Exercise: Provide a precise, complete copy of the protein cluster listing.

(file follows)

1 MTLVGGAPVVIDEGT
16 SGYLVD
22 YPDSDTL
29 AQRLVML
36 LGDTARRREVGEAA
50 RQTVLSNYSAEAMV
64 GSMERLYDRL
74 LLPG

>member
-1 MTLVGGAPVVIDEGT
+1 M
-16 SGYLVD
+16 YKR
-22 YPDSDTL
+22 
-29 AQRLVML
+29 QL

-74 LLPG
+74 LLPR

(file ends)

1 MTLVGGAPVVIDEGT
16 SGYLVD
22 YPDSDTL
29 AQRLVML
36 LGDTARRREVGEAA
50 RQTVLSNYSAEAMV
64 GSMERLYDRL
74 LLPG

>member
-1 MTLVGGAPVVIDEGT
+1 M
-16 SGYLVD
+16 YKR
-22 YPDSDTL
+22 
-29 AQRLVML
+29 QL

-74 LLPG
+74 LLPR